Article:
The best way I know to grow in gratitude is to start listing all the things for which you’re thankful. I say “start” listing them, because you’ll never finish with this kind of list. But I’ve found this to be a helpful exercise. It’s also biblical. Eph. 5:20, giving thanks always and for everything to God the Father in the name of our Lord Jesus Christ. One way to be faithful to this teaching is to list the things for which you’re thankful.

It’s the same idea communicated in that old hymn we sometimes sing, “Count Your Blessings”:

When upon life’s billows you are tempest-tossed,

When you are discouraged, thinking all is lost,

Count your many blessings, name them one by one,

And it will surprise you what the Lord has done.

There’s some real truth to these words. If you feel yourself lacking in gratitude, take some time to list your blessings and I’m willing to bet that you’ll respond with praise.

Humility is another key ingredient for gratitude. Of course, the opposite of humility is arrogance, pride, and entitlement. It was reported a few years ago that the San Francisco Giants were being sued for giving away Father’s Day gifts at the ballpark. Their crime: the gifts were given to men only. If that story is true, it demonstrates how ingratitude, arrogance, and entitlement are interrelated. At the other end of the spectrum, we find this healed man falling on his face before Jesus. When you’re aware of the grace that has been extended to you, humble gratitude is the natural response.

And the final of these ingredients, thankfulness, is practically synonymous with gratitude. Luke has a final bit of information about our healed man, but he saves it for the very end: v16, He threw himself at Jesus’ feet and thanked him – and he was a Samaritan. As a Samaritan leper, this man would rank at the very bottom of the Jewish social strata. Either of these conditions individually would have been enough for the 1st century Jew to view this man as vile and unclean. But to be both Samaritan and leper was to be subhuman, grotesque, freakish. Perhaps this is the reason our man returns. Perhaps he, more than anyone else, is aware of the magnitude of the gift he has received.

He cried out, Jesus, have mercy on me!

And he was made whole once more.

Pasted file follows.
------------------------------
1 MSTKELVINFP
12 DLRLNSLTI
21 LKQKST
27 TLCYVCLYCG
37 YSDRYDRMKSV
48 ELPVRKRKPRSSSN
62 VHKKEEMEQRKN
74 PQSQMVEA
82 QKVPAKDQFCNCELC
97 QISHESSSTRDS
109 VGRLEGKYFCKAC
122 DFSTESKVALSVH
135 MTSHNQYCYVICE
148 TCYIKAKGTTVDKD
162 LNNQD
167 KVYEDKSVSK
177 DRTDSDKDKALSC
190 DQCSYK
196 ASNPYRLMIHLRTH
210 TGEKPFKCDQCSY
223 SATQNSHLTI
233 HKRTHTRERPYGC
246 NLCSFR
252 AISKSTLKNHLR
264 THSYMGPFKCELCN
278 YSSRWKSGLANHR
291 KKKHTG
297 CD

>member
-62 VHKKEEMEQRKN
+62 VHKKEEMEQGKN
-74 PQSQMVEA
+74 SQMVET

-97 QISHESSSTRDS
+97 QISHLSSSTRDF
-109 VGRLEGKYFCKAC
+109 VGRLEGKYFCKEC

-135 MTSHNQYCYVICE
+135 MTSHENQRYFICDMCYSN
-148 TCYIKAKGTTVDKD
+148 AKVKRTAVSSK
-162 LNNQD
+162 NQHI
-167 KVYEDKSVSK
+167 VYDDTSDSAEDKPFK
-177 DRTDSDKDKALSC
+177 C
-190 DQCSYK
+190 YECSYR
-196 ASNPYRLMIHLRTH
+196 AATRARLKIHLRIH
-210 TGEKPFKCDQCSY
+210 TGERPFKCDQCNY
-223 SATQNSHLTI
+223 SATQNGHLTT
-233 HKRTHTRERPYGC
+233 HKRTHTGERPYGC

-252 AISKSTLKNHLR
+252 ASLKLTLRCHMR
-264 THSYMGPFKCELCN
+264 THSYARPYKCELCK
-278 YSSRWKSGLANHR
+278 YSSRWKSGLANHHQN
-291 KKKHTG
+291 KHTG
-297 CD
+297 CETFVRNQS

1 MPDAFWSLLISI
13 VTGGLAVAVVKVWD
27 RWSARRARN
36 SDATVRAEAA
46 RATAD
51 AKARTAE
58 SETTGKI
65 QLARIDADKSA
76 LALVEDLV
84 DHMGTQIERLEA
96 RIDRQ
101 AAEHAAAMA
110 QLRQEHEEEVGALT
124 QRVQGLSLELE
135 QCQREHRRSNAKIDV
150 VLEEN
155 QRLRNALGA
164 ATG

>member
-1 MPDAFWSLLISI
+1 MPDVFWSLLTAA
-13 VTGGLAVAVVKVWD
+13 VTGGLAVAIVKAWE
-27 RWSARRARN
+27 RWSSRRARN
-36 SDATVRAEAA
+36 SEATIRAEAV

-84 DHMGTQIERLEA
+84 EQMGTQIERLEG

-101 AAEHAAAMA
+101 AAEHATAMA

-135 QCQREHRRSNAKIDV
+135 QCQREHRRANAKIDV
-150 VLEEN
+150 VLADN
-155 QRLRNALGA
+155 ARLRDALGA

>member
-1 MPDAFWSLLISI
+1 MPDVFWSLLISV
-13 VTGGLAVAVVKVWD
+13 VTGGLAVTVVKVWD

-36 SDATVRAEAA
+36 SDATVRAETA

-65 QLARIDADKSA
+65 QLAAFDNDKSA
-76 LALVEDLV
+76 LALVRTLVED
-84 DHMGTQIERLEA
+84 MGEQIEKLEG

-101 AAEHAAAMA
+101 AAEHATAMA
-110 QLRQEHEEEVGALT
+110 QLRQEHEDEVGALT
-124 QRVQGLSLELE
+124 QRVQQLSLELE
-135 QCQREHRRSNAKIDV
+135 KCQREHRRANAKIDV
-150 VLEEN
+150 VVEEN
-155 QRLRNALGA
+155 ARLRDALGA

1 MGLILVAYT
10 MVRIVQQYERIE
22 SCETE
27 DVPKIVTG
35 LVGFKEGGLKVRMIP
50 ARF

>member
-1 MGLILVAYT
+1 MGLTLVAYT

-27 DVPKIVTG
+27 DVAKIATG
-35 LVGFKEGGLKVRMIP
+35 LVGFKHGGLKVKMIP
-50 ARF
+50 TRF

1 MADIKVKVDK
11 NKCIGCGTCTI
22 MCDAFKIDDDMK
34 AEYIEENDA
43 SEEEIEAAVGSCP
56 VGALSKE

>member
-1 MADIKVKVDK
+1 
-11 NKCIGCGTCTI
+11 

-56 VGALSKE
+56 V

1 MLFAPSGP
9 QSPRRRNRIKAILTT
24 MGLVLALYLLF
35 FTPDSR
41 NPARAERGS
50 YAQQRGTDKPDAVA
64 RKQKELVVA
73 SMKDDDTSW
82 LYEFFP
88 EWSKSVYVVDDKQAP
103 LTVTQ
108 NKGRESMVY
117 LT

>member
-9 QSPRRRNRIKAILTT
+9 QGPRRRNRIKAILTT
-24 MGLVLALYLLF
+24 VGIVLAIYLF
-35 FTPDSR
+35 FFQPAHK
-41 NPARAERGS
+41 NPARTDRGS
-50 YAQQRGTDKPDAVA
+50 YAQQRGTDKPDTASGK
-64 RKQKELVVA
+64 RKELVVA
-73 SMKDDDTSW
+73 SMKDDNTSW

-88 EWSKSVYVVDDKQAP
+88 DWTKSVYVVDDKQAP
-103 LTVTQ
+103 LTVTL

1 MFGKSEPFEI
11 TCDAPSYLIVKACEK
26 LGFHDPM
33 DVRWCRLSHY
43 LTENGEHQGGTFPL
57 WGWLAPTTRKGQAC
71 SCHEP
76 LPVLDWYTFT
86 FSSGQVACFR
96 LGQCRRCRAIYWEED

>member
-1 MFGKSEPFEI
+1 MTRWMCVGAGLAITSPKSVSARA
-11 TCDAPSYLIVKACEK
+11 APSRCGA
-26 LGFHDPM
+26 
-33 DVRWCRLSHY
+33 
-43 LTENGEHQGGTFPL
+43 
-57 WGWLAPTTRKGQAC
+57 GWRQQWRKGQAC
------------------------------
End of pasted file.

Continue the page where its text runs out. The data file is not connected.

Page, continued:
So he must return to say, “Thank you.”

Is that your story? Have you been made whole by the mercy of the Lord? If so, praise Him today! May gratitude overflow from your life!

Jesus says to the man, “Your faith has made you well.” Literally, the text reads, “Your faith has saved you.”

Are you grateful for the salvation that is only found in Jesus?

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An Accepting People


This post is part of a series on Mayfair’s Core Values preached in the summer of 2016.

We aspire to be an accepting people. All people are created in the image of God and therefore the church must be a place that loves and values others just as God does.

Beneath the surface, we are all looking for acceptance. Every human being is created in the image of God and therefore has a desire to be known in community, because the Triune God exists in community. Acceptance in community fosters unity, compassion, and patience. In the NT, we find instruction to accept one another just as Christ Jesus has accepted us.

Romans 15:7, Accept one another, then, just as Christ accepted you, in order to bring praise to God.

This might make for a nice soundbite, but the context of Romans reveals that this teaching emerges out of some real life struggles within the early church.

Romans 14:1-4, Accept him whose faith is weak, without passing judgment on disputable matters. One man’s faith allows him to eat everything, but another man, whose faith is weak, eats only vegetables. The man who eats everything must not look down on him who does not, and the man who does not eat everything must not condemn the man who does, for God has accepted him. Who are you to judge someone else’s servant? To his own master he stands or falls. And he will stand, for the Lord is able to make him stand.

The church in Rome is divided over a matter of judgment. One group of Christians (perhaps Jewish Christians, although they aren’t specifically identified as such) objects to eating meat. If these were indeed Jewish Christians, then we have an entry point for understanding; since kosher fare would’ve been difficult to find, a reasonable solution would be to avoid eating meat altogether. Another faction, quite possibly Gentile Christians, do not live with this level of restriction. Faith allows them to eat anything without violating their conscience.

Paul refers to these two groups as those who are weak in the faith and those who are strong. Faith here does not refer to one’s belief in general. Rather, it points to the convictions about what one’s faith allows him or her to do. We’re talking about the application of faith. This is an important point to make. The weak in faith here are not lesser Christians. They are simply those who do not think their faith allows them to do certain things that the strong feel free to do.